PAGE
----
Create Your Own Rebus Activities

Solving a rebus puzzle can be a great learning activity for students of any age. Because it uses non-linguistic representation of familiar things, it is one of the high-effect-size strategies. And it can help with spelling and vocabulary skills as well. You can create your own rebus at this free website. The site will let you choose between using their own images or emoji characters. You can also turn on the ability for hints about some of the drawings to be shown. Below is one I created for you to solve.

tips and tricks

Scientific Modeling Simulation

Lost at the Forever Mine is a fabulous, free, online game for students in grades 5-9 to learn about scientific modeling. “Students will set up equations, work with graphs, input data, and use models to make predictions. Along the way, as obstacles keep popping up, students will experience how models are used as a tool to make decisions.” The game takes 25 to 35 minutes to play, so it can be done in one class period. And no registration or log in is required. Since you can play it from any web browser (although they recommend Chrome), it will work fine on any device.

More Free Graphics for Students to Use

Tony Vincent shared Undraw.co, which is another good resource for clip art. The graphics are probably of most value to secondary students and adults, although they are appropriate for any age. You can even change the color of each image to fit whatever theme you have going. As Tony said, “Enter a hex color code at the top, and that color will be used in the image! All images are open source, so you can use them freely.”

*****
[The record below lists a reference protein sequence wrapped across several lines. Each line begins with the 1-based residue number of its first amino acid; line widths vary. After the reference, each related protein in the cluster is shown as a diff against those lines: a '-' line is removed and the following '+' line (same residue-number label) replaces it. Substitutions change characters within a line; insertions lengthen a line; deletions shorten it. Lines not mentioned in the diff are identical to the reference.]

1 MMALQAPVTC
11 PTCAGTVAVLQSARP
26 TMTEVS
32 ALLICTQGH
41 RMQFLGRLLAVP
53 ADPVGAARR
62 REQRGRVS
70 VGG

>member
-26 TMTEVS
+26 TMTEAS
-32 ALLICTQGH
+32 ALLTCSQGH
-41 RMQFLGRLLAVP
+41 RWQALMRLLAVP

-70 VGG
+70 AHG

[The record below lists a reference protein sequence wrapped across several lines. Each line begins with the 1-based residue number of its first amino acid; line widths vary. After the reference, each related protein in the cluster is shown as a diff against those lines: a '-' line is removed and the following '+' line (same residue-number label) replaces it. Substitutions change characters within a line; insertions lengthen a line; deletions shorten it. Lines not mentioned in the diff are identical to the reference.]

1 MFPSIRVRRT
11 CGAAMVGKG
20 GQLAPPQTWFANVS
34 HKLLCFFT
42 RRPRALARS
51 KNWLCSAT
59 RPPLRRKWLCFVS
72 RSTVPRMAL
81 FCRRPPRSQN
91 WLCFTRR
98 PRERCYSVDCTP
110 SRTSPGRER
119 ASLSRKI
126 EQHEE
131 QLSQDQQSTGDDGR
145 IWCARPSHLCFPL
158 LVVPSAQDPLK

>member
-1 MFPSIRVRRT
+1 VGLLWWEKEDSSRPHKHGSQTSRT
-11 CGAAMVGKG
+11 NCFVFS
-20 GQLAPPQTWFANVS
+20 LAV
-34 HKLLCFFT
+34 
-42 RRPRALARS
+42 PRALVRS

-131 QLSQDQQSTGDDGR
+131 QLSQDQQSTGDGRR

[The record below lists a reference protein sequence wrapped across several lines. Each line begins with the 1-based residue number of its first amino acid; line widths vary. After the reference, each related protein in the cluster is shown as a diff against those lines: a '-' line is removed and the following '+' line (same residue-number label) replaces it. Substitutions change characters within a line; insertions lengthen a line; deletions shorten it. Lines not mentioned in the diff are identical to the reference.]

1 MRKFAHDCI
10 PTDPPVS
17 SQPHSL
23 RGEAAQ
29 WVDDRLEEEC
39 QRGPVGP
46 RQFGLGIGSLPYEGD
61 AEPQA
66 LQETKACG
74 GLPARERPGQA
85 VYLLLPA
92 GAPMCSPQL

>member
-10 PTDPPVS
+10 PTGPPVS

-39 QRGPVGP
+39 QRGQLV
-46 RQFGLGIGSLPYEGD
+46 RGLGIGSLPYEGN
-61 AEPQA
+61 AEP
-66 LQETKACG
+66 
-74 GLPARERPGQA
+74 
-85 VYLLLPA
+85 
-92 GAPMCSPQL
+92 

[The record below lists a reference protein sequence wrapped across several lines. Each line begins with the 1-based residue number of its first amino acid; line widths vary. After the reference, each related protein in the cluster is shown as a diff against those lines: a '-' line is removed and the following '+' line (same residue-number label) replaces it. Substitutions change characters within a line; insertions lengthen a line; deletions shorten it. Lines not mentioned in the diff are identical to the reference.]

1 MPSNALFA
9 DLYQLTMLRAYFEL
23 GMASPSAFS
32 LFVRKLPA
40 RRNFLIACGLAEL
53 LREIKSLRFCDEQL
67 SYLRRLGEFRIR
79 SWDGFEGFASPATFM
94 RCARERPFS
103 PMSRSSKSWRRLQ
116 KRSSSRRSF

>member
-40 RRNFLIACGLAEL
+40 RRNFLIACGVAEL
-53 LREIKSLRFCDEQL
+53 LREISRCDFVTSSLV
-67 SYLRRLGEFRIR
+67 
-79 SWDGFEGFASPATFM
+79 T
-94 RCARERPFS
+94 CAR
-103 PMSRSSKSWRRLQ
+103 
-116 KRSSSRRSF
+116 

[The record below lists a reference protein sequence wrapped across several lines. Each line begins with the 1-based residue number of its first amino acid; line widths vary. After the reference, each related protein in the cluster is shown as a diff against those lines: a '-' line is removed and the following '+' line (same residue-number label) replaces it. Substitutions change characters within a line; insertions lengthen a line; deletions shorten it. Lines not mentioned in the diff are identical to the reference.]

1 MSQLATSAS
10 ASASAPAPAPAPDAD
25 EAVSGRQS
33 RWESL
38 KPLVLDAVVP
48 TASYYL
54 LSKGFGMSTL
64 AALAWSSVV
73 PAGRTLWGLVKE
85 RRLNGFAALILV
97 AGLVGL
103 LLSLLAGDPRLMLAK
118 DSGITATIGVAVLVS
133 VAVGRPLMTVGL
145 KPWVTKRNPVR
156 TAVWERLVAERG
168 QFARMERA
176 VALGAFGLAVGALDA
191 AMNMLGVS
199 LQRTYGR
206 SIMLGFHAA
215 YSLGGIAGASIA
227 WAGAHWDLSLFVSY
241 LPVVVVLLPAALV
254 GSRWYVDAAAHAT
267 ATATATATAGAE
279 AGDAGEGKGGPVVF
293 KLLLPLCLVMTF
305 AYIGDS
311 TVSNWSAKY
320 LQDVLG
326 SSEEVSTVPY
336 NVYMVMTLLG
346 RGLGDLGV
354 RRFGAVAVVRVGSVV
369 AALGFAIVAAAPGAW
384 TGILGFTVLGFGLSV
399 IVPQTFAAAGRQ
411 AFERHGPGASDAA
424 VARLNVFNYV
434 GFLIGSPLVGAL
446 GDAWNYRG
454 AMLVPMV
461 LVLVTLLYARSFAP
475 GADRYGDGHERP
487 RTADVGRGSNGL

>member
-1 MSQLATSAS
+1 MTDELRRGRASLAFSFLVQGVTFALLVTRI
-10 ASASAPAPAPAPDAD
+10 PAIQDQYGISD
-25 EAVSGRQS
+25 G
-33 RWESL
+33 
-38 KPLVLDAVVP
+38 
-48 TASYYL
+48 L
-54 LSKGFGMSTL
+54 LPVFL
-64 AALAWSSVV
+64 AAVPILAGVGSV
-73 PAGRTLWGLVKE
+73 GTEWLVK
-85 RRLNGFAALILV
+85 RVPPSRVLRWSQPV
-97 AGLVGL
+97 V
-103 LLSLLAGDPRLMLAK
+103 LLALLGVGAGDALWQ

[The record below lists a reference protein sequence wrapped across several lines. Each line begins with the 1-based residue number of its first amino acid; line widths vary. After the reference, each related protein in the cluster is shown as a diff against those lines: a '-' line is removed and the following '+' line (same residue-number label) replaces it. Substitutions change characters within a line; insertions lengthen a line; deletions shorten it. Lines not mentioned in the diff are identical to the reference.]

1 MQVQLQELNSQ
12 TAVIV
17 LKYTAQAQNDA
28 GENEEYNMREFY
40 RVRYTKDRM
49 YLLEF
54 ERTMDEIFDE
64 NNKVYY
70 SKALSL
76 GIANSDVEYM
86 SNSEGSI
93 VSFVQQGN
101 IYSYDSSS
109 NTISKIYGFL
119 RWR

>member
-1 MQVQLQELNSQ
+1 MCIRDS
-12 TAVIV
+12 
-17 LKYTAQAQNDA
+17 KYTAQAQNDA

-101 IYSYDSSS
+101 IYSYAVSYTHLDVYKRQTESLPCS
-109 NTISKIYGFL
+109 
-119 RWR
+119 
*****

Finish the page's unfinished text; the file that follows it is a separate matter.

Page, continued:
Would You Rather…

Dr. Kristen Mattson is graciously sharing her 50 Would You Rather questions for download. Just enter in your email address and you’ll receive the fun prompts as both printed cards and full images. If you haven’t done this activity before, Would You Rather is a great conversation starter and a wonderful way to get to know your students better. I’ve even used the activity with the TCEA staff and they loved it!

Add Sounds to That Virtual Meeting or Class

If you want to help keep your audience involved during your next meeting or class, try using some of the fun sounds on this soundboard. There are 15 to choose from and they include a laugh track, the trumpet call that starts a race, people saying “ohhhhhhh,” and more. The sounds laugh only about three or four seconds.

tips and tricks

News Podcast for Kids

KidNuz is a wonderfully refreshing daily podcast (Monday through Friday) for students whose purpose is to deliver “current events in a kid-friendly package, spark curiosity, and get them asking critical questions.”

Chromebook Extensions

Be sure to check out these extensions to help you better manage your Chromebook. There are 13 of them and they include things like a URL shortener, a floor planner, a video maker, and more.

Virtual Field Trip Passport Template

And finally, if you are encouraging your students to take advantage of the multitude of free virtual field trips that are available now, here is a cool passport template in Google Slides or PowerPoint that they can use to keep track of where they have “visited.” (And if you aren’t aware of some of the amazing trips that are available, check out this blog, this one, and this one.)

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1 comment

Lisa M Mims December 28, 2020 - 5:16 pm

Thank you for sharing! I will be sure to implement some of these in the new year.